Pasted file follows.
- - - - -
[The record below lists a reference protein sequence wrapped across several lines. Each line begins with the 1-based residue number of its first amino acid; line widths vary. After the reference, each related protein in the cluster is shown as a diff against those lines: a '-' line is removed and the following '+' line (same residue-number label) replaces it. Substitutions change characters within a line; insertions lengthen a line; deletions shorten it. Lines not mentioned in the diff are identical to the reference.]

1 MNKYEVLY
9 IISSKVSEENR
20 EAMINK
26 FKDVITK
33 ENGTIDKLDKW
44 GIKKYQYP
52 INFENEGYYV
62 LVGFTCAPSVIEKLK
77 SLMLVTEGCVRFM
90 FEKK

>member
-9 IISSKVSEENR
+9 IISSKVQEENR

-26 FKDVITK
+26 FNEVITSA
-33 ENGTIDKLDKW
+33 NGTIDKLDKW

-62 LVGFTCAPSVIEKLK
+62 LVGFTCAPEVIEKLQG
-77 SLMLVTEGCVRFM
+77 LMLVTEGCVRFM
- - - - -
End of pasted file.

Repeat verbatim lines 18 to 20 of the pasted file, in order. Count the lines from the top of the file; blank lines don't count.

+33 NGTIDKLDKW

-62 LVGFTCAPSVIEKLK
+62 LVGFTCAPEVIEKLQG